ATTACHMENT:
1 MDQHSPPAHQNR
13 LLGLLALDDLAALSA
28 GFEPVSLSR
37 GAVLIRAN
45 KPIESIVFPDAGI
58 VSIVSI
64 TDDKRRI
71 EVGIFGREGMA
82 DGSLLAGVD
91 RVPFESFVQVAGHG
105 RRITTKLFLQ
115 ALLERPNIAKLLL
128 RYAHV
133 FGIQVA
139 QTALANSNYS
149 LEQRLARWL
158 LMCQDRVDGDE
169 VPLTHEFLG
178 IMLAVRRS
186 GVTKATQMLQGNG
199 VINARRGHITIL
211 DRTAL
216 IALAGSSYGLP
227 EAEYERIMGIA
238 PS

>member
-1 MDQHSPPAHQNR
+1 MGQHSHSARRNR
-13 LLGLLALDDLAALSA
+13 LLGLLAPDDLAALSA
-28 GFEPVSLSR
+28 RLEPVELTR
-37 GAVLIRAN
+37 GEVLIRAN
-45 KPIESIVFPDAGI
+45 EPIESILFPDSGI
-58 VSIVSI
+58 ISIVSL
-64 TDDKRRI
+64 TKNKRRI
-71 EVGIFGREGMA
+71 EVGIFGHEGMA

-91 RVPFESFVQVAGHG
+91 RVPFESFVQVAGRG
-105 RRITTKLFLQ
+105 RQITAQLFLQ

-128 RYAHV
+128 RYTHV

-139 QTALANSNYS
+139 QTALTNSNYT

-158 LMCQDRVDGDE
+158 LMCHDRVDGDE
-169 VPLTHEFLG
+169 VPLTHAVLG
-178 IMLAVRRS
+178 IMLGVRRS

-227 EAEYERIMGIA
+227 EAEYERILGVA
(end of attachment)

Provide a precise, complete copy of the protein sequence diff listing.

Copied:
1 MDQHSPPAHQNR
13 LLGLLALDDLAALSA
28 GFEPVSLSR
37 GAVLIRAN
45 KPIESIVFPDAGI
58 VSIVSI
64 TDDKRRI
71 EVGIFGREGMA
82 DGSLLAGVD
91 RVPFESFVQVAGHG
105 RRITTKLFLQ
115 ALLERPNIAKLLL
128 RYAHV
133 FGIQVA
139 QTALANSNYS
149 LEQRLARWL
158 LMCQDRVDGDE
169 VPLTHEFLG
178 IMLAVRRS
186 GVTKATQMLQGNG
199 VINARRGHITIL
211 DRTAL
216 IALAGSSYGLP
227 EAEYERIMGIA
238 PS

>member
-1 MDQHSPPAHQNR
+1 MGQHSHSARRNR
-13 LLGLLALDDLAALSA
+13 LLGLLAPDDLAALSA
-28 GFEPVSLSR
+28 RLEPVELTR
-37 GAVLIRAN
+37 GEVLIRAN
-45 KPIESIVFPDAGI
+45 EPIESILFPDSGI
-58 VSIVSI
+58 ISIVSL
-64 TDDKRRI
+64 TKNKRRI
-71 EVGIFGREGMA
+71 EVGIFGHEGMA

-91 RVPFESFVQVAGHG
+91 RVPFESFVQVAGRG
-105 RRITTKLFLQ
+105 RQITAQLFLQ

-128 RYAHV
+128 RYTHV

-139 QTALANSNYS
+139 QTALTNSNYT

-158 LMCQDRVDGDE
+158 LMCHDRVDGDE
-169 VPLTHEFLG
+169 VPLTHAVLG
-178 IMLAVRRS
+178 IMLGVRRS

-227 EAEYERIMGIA
+227 EAEYERILGVA